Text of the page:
Two Supreme Court decisions, NCAA v. Board of Regents (1984) and NCAA v. Tarkanian (1988), have shaped college sports by permitting the emergence of a supercharged commercial enterprise with high financial stakes for institutions and individuals, while failing to guarantee adequate procedural protections for persons charged with wrongdoing within that enterprise. Brian L. Porto examines the conditions that led to the cases, the reasoning behind the justices' rulings, and the consequences of those rulings.
Arguing that commercialized college sports should be compatible with the goals of higher education and fair to all participants, Porto suggests that the remedy is a federal statute. His proposed College Sports Legal Reform Act would grant the NCAA a limited "educational exemption" from the antitrust laws, enabling it to enhance academic opportunities for athletes. The Act would also afford greater procedural protections to accused parties in NCAA disciplinary proceedings. Porto's prescription for reform in college sports makes a significant contribution to the debate about how best to address perennial problems in college sports such as cost containment, access to a meaningful education for athletes, and fairness in rule enforcement.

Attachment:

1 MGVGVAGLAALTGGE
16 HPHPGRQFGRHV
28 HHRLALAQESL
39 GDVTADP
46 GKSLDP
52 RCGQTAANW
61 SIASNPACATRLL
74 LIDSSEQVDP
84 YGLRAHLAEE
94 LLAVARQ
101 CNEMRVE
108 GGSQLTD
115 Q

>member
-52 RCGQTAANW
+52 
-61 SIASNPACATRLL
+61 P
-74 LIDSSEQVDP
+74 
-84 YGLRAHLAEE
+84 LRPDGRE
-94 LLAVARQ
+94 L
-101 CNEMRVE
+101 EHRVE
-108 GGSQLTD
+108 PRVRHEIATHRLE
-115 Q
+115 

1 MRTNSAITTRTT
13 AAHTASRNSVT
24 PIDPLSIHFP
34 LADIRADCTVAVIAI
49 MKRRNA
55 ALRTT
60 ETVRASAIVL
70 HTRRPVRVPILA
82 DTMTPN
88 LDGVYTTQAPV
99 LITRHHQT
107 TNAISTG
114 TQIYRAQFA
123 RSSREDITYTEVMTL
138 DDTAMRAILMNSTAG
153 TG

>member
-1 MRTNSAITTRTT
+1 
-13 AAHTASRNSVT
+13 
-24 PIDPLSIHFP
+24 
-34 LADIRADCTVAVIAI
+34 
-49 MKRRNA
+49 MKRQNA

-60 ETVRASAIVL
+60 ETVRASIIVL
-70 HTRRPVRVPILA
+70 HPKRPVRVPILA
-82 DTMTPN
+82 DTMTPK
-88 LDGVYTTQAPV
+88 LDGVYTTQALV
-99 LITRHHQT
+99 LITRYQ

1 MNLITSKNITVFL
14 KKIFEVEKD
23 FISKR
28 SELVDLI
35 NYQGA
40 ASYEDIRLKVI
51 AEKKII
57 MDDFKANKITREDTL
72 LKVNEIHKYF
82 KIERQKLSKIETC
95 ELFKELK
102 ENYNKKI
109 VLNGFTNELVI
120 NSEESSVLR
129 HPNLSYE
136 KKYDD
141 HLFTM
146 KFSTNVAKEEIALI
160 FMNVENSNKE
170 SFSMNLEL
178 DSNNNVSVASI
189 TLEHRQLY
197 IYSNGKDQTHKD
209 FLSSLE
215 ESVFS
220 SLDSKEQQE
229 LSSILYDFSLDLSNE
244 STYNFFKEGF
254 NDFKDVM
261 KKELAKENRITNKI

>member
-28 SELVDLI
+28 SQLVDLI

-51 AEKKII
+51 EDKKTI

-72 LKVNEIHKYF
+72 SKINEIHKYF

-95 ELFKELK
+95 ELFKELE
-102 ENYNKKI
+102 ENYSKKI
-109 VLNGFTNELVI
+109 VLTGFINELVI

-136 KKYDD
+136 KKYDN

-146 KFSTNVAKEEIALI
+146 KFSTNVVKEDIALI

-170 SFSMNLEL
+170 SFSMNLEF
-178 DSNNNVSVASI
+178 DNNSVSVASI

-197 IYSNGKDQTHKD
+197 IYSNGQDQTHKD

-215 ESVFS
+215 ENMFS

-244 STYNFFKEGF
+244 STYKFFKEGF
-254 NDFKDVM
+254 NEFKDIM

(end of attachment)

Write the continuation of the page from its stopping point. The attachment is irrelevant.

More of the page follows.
"... very well written, very thought provoking … Porto has done a terrific job of articulating that the Supreme Court's Board of Regents decision in 1984 greatly accelerated the commercialization of major college football."
—Gary R. Roberts, Indiana University School of Law – Indianapolis
"This is an important book and one that addresses issues in college sports that are timely and of current interest to lawyers, higher education administrators, public policymakers, and faculty members in a number of disciplines, most specifically sport law and sport management."
—Ellen J. Staurowsky, Drexel University
"If you want to know how important Supreme Court cases affect intercollegiate athletics, read Porto's book. You will see a new legislative approach to reforming college athletics as the NCAA searches for academic integrity."
—Ronald A. Smith, Professor Emeritus, Pennsylvania State University